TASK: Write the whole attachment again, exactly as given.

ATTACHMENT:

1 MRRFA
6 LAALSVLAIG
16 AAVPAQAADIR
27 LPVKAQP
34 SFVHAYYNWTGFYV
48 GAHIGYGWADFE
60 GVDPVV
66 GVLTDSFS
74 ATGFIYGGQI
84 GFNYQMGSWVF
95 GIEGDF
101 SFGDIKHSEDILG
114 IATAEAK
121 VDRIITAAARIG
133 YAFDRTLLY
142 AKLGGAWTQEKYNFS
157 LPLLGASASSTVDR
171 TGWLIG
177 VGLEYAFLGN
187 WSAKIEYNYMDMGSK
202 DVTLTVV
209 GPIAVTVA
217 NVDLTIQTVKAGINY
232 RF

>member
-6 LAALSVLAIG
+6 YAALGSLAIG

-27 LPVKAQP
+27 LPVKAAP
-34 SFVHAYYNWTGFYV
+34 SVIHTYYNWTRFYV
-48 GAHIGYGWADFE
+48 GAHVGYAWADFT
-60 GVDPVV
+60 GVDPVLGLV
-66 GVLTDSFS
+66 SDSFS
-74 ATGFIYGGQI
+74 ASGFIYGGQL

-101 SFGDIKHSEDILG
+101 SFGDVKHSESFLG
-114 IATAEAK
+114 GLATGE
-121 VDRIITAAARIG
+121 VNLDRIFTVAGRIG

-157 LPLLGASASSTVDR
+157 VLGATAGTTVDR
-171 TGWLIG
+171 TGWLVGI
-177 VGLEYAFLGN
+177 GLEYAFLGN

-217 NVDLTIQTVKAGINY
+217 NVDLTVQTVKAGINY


1 MRRFA
6 LAALSVLAIG
16 AAVPAQAADIR
27 LPVKAQP
34 SFVHAYYNWTGFYV
48 GAHIGYGWADFE
60 GVDPVV
66 GVLTDSFS
74 ATGFIYGGQI
84 GFNYQMGSWVF
95 GIEGDF
101 SFGDIKHSEDILG
114 IATAEAK
121 VDRIITAAARIG
133 YAFDRTLLY
142 AKLGGAWTQEKYNFS
157 LPLLGASASSTVDR
171 TGWLIG
177 VGLEYAFLGN
187 WSAKIEYNYMDMGSK
202 DVTLTVV
209 GPIAVTVA
217 NVDLTIQTVKAGINY
232 RF

>member
-6 LAALSVLAIG
+6 YAALGSLAIG

-27 LPVKAQP
+27 LPVKAAP
-34 SFVHAYYNWTGFYV
+34 SVIHTYYNWTRFYV
-48 GAHIGYGWADFE
+48 GAHVGYAWADFT
-60 GVDPVV
+60 GVDPVLGLV
-66 GVLTDSFS
+66 SDSFS
-74 ATGFIYGGQI
+74 ASGFIYGGQL

-101 SFGDIKHSEDILG
+101 SFGDVKHSESFLG
-114 IATAEAK
+114 GLATGE
-121 VDRIITAAARIG
+121 VNLDRIFTVAGRIG

-157 LPLLGASASSTVDR
+157 VLGATAGTTVDR
-171 TGWLIG
+171 TGWLVGI
-177 VGLEYAFLGN
+177 GLEYAFLGN

-217 NVDLTIQTVKAGINY
+217 NVDLTVQTVKAGINY